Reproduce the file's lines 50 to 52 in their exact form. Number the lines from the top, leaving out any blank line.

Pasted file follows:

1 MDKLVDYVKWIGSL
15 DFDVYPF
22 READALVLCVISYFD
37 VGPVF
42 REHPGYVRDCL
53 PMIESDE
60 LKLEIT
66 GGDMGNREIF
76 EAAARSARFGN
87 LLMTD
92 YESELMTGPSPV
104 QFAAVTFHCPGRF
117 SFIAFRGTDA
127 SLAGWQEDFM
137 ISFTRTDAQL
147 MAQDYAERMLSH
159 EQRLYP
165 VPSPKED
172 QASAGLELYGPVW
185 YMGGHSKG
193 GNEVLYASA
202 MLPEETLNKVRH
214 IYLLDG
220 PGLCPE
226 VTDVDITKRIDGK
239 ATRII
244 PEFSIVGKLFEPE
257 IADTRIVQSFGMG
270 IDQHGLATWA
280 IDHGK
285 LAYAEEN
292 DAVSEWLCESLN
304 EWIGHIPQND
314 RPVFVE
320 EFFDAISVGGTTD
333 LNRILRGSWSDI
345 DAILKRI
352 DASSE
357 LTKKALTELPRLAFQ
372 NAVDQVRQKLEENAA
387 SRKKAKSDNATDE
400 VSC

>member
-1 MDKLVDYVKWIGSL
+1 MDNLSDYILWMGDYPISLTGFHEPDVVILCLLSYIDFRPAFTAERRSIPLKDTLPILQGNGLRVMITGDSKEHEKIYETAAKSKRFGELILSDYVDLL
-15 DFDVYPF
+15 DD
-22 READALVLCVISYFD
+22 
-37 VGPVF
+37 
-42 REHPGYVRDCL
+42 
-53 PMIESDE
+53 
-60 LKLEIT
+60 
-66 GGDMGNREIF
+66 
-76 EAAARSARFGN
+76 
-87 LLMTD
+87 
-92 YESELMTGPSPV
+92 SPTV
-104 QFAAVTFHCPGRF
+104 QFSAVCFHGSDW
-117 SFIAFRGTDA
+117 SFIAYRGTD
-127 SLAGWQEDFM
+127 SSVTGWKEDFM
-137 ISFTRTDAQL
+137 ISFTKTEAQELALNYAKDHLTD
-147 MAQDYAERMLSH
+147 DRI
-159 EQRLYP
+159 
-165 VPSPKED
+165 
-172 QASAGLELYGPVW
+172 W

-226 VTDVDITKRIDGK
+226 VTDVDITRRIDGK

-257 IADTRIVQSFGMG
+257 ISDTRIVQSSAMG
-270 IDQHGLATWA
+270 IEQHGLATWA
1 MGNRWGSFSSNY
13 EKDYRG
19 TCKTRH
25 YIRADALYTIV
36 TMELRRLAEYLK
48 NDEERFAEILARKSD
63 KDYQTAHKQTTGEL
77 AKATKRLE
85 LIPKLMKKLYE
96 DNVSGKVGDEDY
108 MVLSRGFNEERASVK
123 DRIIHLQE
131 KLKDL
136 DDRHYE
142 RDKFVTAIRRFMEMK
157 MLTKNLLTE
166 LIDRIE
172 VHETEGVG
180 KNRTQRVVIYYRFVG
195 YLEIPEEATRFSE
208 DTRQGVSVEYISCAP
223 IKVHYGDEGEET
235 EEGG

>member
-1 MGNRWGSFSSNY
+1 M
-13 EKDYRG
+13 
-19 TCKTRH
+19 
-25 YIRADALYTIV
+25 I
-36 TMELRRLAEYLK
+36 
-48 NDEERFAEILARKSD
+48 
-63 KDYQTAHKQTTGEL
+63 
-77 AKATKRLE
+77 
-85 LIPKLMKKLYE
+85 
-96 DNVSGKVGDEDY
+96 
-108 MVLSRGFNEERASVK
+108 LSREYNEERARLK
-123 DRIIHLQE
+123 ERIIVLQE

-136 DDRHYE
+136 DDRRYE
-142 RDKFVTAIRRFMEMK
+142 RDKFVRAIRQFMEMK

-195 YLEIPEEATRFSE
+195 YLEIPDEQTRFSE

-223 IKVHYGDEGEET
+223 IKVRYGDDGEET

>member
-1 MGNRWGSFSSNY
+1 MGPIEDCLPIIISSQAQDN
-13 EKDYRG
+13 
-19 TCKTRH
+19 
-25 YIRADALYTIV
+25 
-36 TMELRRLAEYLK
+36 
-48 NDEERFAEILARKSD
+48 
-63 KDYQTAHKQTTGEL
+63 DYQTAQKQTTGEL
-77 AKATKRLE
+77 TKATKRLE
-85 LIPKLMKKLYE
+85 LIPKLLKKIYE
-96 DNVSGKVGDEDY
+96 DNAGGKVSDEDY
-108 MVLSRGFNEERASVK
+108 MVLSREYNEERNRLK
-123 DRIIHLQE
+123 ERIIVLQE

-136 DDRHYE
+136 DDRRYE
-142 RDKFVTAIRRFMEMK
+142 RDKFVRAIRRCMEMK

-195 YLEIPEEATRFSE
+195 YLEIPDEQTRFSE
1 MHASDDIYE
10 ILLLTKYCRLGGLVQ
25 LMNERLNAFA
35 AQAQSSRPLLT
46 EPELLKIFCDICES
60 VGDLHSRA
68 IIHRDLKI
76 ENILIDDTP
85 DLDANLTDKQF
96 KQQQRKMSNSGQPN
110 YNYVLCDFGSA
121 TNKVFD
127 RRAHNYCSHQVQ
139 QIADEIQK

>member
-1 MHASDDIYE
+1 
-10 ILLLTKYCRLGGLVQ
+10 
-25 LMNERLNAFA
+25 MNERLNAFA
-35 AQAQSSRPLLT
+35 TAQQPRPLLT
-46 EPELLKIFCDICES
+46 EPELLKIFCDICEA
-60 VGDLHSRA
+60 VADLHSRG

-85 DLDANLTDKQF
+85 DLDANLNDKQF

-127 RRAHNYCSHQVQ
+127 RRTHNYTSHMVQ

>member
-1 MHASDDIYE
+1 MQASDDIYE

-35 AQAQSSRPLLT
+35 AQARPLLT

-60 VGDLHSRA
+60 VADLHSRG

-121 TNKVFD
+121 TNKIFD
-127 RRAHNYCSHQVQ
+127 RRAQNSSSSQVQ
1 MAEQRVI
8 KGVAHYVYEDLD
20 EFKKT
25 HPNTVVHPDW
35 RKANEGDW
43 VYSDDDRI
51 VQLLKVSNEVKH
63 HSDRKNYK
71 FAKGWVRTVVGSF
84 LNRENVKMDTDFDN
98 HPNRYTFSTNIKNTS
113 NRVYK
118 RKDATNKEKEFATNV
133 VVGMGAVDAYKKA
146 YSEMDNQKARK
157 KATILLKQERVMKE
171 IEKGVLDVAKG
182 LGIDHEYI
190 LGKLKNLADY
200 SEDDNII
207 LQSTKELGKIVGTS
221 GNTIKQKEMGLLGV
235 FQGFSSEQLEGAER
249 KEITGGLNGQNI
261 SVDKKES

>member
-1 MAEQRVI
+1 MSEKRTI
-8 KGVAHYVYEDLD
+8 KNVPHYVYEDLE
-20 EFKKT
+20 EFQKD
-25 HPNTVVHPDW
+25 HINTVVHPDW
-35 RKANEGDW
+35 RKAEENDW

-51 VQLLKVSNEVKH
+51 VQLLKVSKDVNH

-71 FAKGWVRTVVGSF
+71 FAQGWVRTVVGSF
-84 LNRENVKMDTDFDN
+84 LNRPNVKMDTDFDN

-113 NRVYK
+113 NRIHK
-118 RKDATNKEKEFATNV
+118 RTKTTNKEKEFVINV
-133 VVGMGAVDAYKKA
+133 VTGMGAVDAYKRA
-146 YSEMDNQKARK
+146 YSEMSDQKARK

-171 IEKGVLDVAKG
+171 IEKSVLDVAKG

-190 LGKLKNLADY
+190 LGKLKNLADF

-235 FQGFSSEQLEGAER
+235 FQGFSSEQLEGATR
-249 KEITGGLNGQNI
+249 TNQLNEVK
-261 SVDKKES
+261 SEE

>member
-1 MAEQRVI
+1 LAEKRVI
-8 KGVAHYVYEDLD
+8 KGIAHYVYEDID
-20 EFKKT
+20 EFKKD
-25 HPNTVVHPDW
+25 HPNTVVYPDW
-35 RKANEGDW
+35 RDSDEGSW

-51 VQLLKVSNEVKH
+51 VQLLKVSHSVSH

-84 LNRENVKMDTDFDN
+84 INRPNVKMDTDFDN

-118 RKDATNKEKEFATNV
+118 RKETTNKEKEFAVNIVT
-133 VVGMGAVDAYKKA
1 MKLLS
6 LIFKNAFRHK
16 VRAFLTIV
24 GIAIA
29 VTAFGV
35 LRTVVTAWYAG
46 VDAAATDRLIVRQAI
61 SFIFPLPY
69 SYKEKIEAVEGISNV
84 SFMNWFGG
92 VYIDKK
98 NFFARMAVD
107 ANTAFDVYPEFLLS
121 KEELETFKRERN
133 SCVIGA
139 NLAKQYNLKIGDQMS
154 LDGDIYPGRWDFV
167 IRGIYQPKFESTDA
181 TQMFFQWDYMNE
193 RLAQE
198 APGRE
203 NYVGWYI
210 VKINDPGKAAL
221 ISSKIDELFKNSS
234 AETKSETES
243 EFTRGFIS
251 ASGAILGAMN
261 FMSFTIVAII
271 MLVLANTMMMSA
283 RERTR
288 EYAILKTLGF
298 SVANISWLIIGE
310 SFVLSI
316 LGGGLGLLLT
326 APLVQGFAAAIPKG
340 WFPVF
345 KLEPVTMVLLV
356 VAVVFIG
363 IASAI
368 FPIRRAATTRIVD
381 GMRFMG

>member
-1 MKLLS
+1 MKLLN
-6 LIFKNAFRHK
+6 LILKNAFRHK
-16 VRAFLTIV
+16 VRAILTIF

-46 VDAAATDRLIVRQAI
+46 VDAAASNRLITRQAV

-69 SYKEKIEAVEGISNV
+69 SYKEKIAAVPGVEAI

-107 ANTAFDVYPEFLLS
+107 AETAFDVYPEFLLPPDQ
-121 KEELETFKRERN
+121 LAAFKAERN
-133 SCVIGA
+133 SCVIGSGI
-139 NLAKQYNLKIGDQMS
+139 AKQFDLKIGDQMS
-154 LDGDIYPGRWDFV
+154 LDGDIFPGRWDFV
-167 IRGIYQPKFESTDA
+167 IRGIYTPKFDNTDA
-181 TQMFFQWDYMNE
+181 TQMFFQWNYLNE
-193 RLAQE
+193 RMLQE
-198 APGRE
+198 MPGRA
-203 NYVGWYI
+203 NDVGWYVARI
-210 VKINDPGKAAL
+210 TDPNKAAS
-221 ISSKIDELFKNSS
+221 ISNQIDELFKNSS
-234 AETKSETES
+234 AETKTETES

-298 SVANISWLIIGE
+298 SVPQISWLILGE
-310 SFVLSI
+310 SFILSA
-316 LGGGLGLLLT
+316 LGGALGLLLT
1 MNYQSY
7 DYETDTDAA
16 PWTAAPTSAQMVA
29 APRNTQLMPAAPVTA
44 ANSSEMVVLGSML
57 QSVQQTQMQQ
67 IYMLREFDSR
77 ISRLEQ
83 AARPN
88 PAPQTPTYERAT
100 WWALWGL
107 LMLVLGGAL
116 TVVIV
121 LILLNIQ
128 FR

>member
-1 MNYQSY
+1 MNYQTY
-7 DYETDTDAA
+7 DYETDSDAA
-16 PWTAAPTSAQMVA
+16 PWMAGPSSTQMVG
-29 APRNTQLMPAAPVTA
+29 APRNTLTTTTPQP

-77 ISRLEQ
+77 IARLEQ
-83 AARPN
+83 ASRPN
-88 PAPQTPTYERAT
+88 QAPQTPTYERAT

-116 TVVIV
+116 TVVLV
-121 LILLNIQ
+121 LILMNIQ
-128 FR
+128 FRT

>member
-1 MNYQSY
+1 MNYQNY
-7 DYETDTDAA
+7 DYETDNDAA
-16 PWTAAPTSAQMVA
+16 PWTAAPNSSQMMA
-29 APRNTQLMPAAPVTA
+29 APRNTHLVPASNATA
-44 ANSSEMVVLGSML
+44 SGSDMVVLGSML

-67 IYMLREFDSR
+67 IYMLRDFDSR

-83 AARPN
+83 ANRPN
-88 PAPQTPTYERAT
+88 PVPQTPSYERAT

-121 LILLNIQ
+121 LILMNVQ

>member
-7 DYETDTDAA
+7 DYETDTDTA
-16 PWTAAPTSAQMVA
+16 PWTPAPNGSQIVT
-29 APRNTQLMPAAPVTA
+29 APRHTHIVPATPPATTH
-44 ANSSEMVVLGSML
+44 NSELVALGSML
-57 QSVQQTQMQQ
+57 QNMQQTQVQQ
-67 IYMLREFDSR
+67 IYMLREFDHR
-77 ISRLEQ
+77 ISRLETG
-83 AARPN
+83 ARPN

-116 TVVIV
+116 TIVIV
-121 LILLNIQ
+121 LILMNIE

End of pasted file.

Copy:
-37 VGPVF
+37 
-42 REHPGYVRDCL